When he first created his signature fried pastries at home, Anthony White knew he had a hit on his hands. So when his friends and family started raving about the contrast between the crispy fried pastry shell and the creamy texture of the fruity cheesecake filling, he decided to try selling his new recipe to the public. He now sells his treats by the dozen, incorporating flavors such as strawberry, blackberry, and raspberry milk chocolate into his pastries for tart and rich treats. Clients receive their treats frozen, ensuring they have a stockpile of hors d’oeuvres for their next party or night spent tucked indoors with a bottle of wine.
While most people would say they like chocolate with coconut, not many would say it changed their life. One exception, however, is Terri of Terri Does Desserts. As a child, she kept begging for German chocolate cake until her mother finally decided to kill two birds with one stone and teach her daughter how to bake. Little did Terri's mother—or Terri herself—know that that was the beginning of her baking career. She now makes her famous three-layer German chocolate cake alongside cookies, cobblers, and cupcakes for friends, family, and customers.
Naturally, Terri specializes in cakes and cupcakes for any occasion. She's got everything from 7-Up pound cakes to Snickers cupcakes, all with a range of coordinating icings and frostings. Her cookies also come in unique flavors, with seasonal varieties such as pumpkin as well as fruit-filled options such as blueberry white chocolate. Even her drinks have a bit of cake in them, as evidenced by frappes served in flavors such as red velvet and cookies and cream.
The glimmering glass case at Donuts, Yogurt & More showcases freshly-baked pastries from chocolate donuts topped with colorful sprinkles to giant cinnamon rolls oozing with frosting. Behind it, staffers bustle about, slicing up bagels to make sandwiches, layering croissants with sliced ham, and doling out scoops of ice cream and swirls of yogurt in a variety of flavors. The shop’s specialty beverages include icy mochas, creamy caramel lattes, and refreshing mango smoothies. And for their selection of "lite" drinks, staffers make health-conscious modifications such as swapping out cream for skim milk and bacon fat for no bacon fat.
At multiple locations throughout the Sacramento area—including the newest one downtown—the chefs at Perko's Cafe are busy cracking fresh ranch eggs into omelets, skillets, and scrambles featuring ingredients such as portuguese linguiça or hickory-smoked ham. They turn hand-cut, marinated steaks into tri-tip sandwiches au jus, and they build towering double-decker burgers whose half-pound ground-beef patties teeter with cheese, lettuce, tomato, and thousand-island dressing. To match the beef- and barbecue-filled menu, many of the welcoming dining rooms have a decidedly Southwestern feel, with corrugated-tin accents, old-timey tools, and booth dividers that resemble a black-and-white cow or an incredibly complex inkblot test.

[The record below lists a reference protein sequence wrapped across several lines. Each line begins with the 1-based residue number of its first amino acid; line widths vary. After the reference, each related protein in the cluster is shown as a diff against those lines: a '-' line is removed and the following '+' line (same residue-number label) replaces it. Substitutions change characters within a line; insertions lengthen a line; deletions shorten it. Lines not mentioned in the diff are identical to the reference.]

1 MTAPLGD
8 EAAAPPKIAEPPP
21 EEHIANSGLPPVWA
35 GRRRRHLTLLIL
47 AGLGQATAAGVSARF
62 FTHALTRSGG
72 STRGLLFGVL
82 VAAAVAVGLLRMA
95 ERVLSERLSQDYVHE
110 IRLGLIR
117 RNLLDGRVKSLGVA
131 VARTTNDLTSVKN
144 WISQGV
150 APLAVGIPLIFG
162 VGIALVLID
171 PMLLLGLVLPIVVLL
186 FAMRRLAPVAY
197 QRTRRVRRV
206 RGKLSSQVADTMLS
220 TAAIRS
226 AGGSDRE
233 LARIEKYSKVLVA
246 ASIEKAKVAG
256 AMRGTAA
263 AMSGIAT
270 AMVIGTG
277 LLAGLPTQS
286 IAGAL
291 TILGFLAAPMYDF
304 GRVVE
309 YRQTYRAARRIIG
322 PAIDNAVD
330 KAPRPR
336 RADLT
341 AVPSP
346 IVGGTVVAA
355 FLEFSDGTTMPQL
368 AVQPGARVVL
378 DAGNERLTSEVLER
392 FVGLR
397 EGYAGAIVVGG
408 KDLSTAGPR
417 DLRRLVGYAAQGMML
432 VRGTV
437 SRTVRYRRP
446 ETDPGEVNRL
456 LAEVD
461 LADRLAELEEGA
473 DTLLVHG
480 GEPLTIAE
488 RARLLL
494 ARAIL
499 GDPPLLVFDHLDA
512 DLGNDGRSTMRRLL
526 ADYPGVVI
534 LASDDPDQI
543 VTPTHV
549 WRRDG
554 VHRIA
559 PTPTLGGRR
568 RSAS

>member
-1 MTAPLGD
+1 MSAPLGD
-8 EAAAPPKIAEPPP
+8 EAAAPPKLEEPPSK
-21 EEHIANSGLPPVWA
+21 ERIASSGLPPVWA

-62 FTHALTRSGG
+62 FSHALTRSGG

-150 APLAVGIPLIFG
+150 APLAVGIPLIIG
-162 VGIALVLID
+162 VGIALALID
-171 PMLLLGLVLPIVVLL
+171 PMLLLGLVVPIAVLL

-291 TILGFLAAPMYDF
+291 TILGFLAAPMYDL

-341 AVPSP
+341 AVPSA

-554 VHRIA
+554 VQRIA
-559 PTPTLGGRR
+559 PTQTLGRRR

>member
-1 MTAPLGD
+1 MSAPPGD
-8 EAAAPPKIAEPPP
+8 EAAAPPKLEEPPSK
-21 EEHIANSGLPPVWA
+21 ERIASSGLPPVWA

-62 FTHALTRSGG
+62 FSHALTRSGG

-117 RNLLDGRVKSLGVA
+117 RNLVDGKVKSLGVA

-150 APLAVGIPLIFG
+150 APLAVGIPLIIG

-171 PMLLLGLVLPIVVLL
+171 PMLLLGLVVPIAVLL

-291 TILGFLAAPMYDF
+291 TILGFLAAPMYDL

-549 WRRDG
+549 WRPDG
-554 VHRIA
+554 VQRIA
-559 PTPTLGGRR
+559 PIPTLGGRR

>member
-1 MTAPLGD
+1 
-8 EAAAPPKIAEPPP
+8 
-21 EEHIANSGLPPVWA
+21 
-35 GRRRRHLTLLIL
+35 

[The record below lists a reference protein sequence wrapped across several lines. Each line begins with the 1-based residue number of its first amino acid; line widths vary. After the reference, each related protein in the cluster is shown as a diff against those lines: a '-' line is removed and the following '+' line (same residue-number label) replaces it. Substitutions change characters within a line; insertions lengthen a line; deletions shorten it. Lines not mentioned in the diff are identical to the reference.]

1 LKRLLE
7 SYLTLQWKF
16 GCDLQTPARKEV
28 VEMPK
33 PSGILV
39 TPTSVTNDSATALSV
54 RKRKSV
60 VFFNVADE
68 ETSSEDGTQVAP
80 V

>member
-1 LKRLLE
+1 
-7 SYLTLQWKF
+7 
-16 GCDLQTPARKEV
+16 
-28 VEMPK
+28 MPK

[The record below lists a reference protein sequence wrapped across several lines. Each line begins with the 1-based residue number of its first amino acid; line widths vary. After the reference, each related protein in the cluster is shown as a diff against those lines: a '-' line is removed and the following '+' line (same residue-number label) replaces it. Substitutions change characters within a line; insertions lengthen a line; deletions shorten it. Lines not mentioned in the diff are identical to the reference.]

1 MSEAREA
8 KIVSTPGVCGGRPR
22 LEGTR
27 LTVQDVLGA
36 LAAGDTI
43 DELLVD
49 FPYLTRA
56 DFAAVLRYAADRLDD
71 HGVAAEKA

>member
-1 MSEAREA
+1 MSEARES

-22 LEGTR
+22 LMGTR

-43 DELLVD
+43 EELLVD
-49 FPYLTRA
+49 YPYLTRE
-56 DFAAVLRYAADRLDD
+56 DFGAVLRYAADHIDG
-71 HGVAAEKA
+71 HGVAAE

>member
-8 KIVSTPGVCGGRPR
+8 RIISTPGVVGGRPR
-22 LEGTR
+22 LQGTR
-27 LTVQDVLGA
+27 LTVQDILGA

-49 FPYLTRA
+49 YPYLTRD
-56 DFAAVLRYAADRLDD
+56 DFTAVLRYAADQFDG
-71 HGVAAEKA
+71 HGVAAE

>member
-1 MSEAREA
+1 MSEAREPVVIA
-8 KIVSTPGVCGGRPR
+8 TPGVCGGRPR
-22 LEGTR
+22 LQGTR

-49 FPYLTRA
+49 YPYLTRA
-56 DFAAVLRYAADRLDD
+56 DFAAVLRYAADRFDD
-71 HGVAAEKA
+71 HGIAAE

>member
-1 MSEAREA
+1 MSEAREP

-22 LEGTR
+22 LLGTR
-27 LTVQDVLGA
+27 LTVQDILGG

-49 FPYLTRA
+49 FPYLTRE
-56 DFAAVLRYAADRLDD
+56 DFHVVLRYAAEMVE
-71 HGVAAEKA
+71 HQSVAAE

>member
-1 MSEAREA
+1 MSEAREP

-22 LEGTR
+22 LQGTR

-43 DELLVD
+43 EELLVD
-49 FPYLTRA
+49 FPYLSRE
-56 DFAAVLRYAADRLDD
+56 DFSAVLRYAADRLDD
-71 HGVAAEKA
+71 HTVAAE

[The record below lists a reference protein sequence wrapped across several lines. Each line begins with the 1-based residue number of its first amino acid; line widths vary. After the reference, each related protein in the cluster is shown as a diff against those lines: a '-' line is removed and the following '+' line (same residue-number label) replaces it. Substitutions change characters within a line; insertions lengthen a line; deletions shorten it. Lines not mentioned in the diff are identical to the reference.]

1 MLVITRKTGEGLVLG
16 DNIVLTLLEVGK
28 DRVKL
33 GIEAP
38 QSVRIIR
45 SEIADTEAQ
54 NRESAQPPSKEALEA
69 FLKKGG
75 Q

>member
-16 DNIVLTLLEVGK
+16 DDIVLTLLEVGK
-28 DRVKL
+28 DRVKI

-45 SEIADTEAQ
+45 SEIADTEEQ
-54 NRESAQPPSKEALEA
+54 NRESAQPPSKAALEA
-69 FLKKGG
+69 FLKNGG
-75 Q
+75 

Rivers Edge Cafe aims to put a spin on the traditional, Americana-steeped diner by creating a casual neighborhood eatery that serves slightly more imaginative versions of otherwise familiar comfort foods. Tempting diners with the opportunity to enjoy three meals a day, the chefs begin each morning by cooking a number of breakfast staples. Buttermilk pancakes and country fried steak are classics, but they also cook omelets using three farm-fresh eggs and everything from artichoke hearts and kalamata olives to smoked salmon and capers. They even update the traditional side of hash browns by creating a version stuffed with bacon, sour cream, and cheddar cheese. As the sun begins to set, the cafe serves its selection of hearty, home-style dinner entrees, including housemade meatloaf flavored with garlic, onions, and green bell peppers, and penne pasta tossed with crisp vegetables, shrimp, and a balsamic glaze.
Much like its menu, Rivers Edge Cafe's dining room exudes a decidedly casual vibe that is more reminiscent of a bistro than a diner. Gleaming wooden tables and low-backed booths fill the dark floors, which still manage to catch the light streaming through the walls of floor-to-ceiling windows. Tulip-shaped pendant lamps hang above a few of the tables, but, as night falls, the ceiling fans' lights help keep the space illuminated as they lazily spin above patrons' heads and keep guests cool as they sip on one of the available craft beers or wines imported from the future.